Wilcox Credits Morales With Much Of Golden Cougars’ Success

Head coach Drew Wilcox, left, and assistant coach Dan Morales worked the Falconer/Cassadaga Valley for 28 wins this season. P-J file photo

Anyone who has spent even one day following the schedule of a wrestling tournament knows that there is a lot of ground to cover when it comes to coaching.

Coaches, especially when hosting other schools, are responsible for coordinating officials and event staff as well as monitoring each of the grapplers on their team across 15 different weight classes.

Suffice it to say that there are a lot of moving pieces.

When looking at the responsibilities of a coaching staff across the board, and the results produced this past season, no group shined brighter than those in charge of the combined Falconer/Cassadaga Valley team.

While Drew Wilcox boasts a resume that would welcome the award of coach of the year, the Golden Cougars head coach has opted to defer the honor of 2017-18 Post-Journal Wrestling Coach of the Year to his assistant coach, Dan Morales.

There are plenty of programs that run straight down from the head coach, but for Wilcox, the job has always worked better with two minds at the helm.

Ever since Wilcox took over as head coach at Falconer six years ago, Morales has been there every step of the way.

It’s hard to argue with the most recent results — a perfect 6-0 season to claim a seventh consecutive Chautauqua-Cattaraugus Athletic Association Division 1 title, the sixth Section VI Class C title in a row, a 28-6 overall record and four representatives at the New York State Public High School Athletic Association Division II Championships in Albany.

“I think it is huge for us,” Wilcox said of Morales’ impact on his team. “I think it’s huge to have a guy who knows the ins and outs of the program because he wrestled in it, and he has been a key part of what we have been doing the last six years.”

Stemming from a family of wrestlers and coaches that have passed through the Falconer system over the decades, Morales has taken up the leadership torch that was once held by his father, Willie.

“His dad Willie started, he was the youth coach when Dan started coming up. The whole family has been highly supportive of the wrestling program since we got here,” Wilcox said. “His strengths are my weaknesses, which is a big reason that we’ve been so successful the last six years.”

It is easy to look at the record of a program and make assumptions about the level of coaching, but the past few years offer more tangible evidence of how Wilcox and Morales have helped their wrestlers succeed.

Looking back into the past few seasons, there was one case that stood out to Wilcox on this front.

“One of the biggest ones that I remember was three years ago when we upset Olean at Olean. It came down to the last match tied and Seth Abbey had to ride their kid out,” Wilcox said. “On the fly Coach Morales threw a move on me on the side to show (Seth) what to do, and that’s how he finished the guy. That was the only reason that we had won that match. Had he not done that I don’t think we would have won that match.”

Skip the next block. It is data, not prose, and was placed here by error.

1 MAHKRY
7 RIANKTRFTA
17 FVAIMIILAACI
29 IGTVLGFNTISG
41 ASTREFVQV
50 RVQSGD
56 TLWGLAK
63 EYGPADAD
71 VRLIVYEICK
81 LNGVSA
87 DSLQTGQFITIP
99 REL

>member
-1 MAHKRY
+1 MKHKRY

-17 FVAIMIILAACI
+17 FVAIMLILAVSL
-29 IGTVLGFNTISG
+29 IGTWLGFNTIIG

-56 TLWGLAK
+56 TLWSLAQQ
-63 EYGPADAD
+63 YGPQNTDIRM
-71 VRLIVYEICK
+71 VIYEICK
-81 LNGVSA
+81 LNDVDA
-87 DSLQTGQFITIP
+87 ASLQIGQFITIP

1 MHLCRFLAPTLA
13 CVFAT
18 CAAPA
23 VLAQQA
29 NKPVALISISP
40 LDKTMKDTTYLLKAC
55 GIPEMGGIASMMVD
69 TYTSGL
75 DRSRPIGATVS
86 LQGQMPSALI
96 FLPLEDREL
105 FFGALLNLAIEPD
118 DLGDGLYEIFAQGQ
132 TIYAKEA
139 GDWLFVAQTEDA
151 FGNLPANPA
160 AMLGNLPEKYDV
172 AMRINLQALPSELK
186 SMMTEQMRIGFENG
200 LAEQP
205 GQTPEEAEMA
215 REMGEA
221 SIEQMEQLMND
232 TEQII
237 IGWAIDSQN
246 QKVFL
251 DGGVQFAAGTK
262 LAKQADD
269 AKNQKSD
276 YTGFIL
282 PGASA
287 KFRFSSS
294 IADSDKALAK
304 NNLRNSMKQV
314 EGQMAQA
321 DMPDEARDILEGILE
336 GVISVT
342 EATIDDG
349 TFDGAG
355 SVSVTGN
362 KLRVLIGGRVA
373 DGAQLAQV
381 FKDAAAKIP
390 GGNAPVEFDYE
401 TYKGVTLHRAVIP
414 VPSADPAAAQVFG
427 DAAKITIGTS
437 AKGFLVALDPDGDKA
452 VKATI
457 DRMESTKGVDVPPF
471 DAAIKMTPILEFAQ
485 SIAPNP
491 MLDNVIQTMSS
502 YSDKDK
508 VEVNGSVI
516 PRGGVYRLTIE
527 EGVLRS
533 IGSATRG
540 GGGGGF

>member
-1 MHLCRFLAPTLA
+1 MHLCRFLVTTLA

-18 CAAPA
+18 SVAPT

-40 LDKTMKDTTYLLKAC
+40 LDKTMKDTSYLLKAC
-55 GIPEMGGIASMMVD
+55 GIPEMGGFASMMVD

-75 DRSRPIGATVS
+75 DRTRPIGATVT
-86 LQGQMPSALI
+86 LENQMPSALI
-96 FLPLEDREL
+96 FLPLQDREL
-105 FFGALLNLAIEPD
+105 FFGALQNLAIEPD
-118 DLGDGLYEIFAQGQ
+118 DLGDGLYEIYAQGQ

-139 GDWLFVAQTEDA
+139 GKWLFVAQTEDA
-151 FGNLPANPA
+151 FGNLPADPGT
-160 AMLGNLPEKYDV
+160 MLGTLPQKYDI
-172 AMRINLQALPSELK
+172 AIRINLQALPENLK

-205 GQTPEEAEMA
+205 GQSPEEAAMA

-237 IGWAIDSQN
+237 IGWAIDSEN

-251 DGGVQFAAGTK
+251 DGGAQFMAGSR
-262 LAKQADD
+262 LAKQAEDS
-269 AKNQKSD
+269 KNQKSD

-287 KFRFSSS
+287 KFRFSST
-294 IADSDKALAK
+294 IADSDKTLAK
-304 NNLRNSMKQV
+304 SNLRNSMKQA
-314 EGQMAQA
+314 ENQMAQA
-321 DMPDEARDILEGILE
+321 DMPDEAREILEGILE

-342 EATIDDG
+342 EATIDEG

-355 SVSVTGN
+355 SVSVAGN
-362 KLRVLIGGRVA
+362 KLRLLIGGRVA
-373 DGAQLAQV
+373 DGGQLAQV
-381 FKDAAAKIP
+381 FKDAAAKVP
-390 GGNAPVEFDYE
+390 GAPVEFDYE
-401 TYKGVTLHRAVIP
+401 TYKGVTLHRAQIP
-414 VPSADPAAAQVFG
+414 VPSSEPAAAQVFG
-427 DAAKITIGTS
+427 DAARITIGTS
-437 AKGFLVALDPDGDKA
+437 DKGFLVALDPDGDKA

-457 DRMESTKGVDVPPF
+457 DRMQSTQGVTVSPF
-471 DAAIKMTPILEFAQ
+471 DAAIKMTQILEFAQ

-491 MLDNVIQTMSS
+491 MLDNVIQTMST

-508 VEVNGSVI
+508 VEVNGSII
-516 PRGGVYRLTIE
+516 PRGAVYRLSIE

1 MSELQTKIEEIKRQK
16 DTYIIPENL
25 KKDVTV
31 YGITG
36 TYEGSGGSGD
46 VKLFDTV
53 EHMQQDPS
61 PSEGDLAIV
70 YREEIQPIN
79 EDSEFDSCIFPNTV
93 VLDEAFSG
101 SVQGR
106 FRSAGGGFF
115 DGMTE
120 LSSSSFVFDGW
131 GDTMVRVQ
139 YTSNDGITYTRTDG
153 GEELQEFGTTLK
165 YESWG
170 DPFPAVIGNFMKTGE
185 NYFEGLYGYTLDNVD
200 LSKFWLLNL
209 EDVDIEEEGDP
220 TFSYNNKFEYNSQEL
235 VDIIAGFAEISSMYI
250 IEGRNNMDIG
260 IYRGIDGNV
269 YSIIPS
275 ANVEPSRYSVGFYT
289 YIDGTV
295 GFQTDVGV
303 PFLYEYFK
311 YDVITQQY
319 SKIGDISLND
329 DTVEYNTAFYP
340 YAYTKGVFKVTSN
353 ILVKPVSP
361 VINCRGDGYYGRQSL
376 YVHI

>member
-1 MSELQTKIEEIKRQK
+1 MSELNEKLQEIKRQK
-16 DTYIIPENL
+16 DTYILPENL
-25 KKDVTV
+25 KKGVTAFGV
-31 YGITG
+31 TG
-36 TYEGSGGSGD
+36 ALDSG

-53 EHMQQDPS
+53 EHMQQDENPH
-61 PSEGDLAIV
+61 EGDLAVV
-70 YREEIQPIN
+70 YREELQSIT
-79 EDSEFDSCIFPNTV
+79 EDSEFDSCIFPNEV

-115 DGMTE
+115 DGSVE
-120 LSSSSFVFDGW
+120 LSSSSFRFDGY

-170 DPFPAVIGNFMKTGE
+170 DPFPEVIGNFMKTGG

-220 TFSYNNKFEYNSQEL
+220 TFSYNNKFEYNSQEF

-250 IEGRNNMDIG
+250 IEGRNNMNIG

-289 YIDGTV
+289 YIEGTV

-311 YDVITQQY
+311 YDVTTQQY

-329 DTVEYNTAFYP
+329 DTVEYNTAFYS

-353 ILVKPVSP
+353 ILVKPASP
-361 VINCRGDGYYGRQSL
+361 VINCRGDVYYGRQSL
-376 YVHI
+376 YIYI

This past year, the in-match knowledge of Falconer/Cassadaga Valley’s coaching staff played just as big of a role as it had three years ago.

In a key match at the Section VI Division II Championships at Lake Shore High School, Falconer/Cassadaga Valley senior Robbie Penhollow fell into some trouble late in his 170-pound final match.

Opponent Jacob Sarow of Akron/Alden looked to have finished off the match with a Merkel lock in the closing minutes, but after the points were awarded Morales and Wilcox both exited their chairs to lobby a complaint with the protest committee.

Following an overrule from the officiating committee, Penhollow was able to finish off Sarow with an escape in the second tiebreaker, and earn his sectional title.

“Coach Wilcox and Morales are so smart when it comes to the sport,” Penhollow said following the win. “They knew from the second they called that two (points) that they were going to win that call when they went to go protest it.”

Moments such as Abbey’s need for advice and Penhollow’s officiating jam are the times when coaches really get a chance to make a difference, and for Wilcox the logic has always been that two heads are better than one.

“Dan is an outstanding corner coach. He sees a lot of things that myself and our other assistants don’t see,” Wilcox said looking back at Penhollow’s win. “He’s vital for some of the things that we’ve been doing.”

Of course those determining moments only become more important as you continue on into the wrestling postseason, heading toward the state tournament in Albany.

In 2018, a year when Falconer/Cassadaga Valley was flush with four No. 2 seeds in the tournament, there were times when even the tandem corner coaching of Wilcox and Morales was stretched thin, forcing the pair to jump between mats quickly during the most crucial bouts of the season.

Times like those are when it pays to have an assistant who works right in stride with a head coach.

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